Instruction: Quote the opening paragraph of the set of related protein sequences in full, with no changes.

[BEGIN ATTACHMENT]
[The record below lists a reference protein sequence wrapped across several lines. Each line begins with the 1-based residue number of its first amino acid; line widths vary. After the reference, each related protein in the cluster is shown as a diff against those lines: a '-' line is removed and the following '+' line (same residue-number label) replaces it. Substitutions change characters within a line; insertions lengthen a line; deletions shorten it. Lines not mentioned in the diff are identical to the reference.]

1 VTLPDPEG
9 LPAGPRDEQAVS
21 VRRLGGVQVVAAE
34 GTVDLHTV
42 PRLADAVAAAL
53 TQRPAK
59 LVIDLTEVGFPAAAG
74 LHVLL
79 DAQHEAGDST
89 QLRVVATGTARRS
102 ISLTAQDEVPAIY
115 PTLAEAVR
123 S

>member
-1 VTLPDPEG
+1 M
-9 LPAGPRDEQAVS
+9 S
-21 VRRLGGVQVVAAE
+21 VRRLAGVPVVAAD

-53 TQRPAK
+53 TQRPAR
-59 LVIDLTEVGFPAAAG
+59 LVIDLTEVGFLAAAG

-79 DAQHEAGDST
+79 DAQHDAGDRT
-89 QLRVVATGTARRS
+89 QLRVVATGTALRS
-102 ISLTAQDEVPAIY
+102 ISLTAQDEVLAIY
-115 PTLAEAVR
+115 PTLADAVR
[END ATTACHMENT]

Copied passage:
[The record below lists a reference protein sequence wrapped across several lines. Each line begins with the 1-based residue number of its first amino acid; line widths vary. After the reference, each related protein in the cluster is shown as a diff against those lines: a '-' line is removed and the following '+' line (same residue-number label) replaces it. Substitutions change characters within a line; insertions lengthen a line; deletions shorten it. Lines not mentioned in the diff are identical to the reference.]